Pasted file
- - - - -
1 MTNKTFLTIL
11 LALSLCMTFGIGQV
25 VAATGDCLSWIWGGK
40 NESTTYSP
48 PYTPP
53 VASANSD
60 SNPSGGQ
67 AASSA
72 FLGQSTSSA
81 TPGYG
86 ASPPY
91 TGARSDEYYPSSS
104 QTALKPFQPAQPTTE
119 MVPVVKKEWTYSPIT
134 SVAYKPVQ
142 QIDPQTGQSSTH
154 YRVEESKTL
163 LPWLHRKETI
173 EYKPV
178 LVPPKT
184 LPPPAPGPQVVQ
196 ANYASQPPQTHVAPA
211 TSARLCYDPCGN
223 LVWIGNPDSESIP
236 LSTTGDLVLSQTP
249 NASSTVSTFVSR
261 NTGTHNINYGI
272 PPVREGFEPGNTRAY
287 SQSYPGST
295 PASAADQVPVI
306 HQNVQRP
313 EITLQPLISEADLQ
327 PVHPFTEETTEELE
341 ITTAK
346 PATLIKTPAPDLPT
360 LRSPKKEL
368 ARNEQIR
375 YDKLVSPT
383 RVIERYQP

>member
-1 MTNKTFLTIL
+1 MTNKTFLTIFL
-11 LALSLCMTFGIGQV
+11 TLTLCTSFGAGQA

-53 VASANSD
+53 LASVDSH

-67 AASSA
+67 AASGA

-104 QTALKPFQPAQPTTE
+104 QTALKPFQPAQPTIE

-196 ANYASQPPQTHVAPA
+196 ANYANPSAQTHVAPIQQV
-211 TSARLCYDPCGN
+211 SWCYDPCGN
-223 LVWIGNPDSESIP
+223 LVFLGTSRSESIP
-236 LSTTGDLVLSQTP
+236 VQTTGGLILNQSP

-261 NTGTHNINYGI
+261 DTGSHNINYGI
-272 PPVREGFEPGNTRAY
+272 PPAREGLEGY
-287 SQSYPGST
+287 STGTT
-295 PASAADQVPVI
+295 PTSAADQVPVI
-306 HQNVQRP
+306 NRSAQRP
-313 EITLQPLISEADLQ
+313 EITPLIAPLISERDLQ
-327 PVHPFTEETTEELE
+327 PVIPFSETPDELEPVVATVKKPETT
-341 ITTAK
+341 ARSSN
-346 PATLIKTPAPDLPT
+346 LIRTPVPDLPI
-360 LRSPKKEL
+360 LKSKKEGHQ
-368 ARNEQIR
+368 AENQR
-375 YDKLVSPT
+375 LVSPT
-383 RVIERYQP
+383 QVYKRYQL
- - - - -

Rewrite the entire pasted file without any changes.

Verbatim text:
1 MTNKTFLTIL
11 LALSLCMTFGIGQV
25 VAATGDCLSWIWGGK
40 NESTTYSP
48 PYTPP
53 VASANSD
60 SNPSGGQ
67 AASSA
72 FLGQSTSSA
81 TPGYG
86 ASPPY
91 TGARSDEYYPSSS
104 QTALKPFQPAQPTTE
119 MVPVVKKEWTYSPIT
134 SVAYKPVQ
142 QIDPQTGQSSTH
154 YRVEESKTL
163 LPWLHRKETI
173 EYKPV
178 LVPPKT
184 LPPPAPGPQVVQ
196 ANYASQPPQTHVAPA
211 TSARLCYDPCGN
223 LVWIGNPDSESIP
236 LSTTGDLVLSQTP
249 NASSTVSTFVSR
261 NTGTHNINYGI
272 PPVREGFEPGNTRAY
287 SQSYPGST
295 PASAADQVPVI
306 HQNVQRP
313 EITLQPLISEADLQ
327 PVHPFTEETTEELE
341 ITTAK
346 PATLIKTPAPDLPT
360 LRSPKKEL
368 ARNEQIR
375 YDKLVSPT
383 RVIERYQP

>member
-1 MTNKTFLTIL
+1 MTNKTFLTIFL
-11 LALSLCMTFGIGQV
+11 TLTLCTSFGAGQA

-53 VASANSD
+53 LASVDSH

-67 AASSA
+67 AASGA

-104 QTALKPFQPAQPTTE
+104 QTALKPFQPAQPTIE

-196 ANYASQPPQTHVAPA
+196 ANYANPSAQTHVAPIQQV
-211 TSARLCYDPCGN
+211 SWCYDPCGN
-223 LVWIGNPDSESIP
+223 LVFLGTSRSESIP
-236 LSTTGDLVLSQTP
+236 VQTTGGLILNQSP

-261 NTGTHNINYGI
+261 DTGSHNINYGI
-272 PPVREGFEPGNTRAY
+272 PPAREGLEGY
-287 SQSYPGST
+287 STGTT
-295 PASAADQVPVI
+295 PTSAADQVPVI
-306 HQNVQRP
+306 NRSAQRP
-313 EITLQPLISEADLQ
+313 EITPLIAPLISERDLQ
-327 PVHPFTEETTEELE
+327 PVIPFSETPDELEPVVATVKKPETT
-341 ITTAK
+341 ARSSN
-346 PATLIKTPAPDLPT
+346 LIRTPVPDLPI
-360 LRSPKKEL
+360 LKSKKEGHQ
-368 ARNEQIR
+368 AENQR
-375 YDKLVSPT
+375 LVSPT
-383 RVIERYQP
+383 QVYKRYQL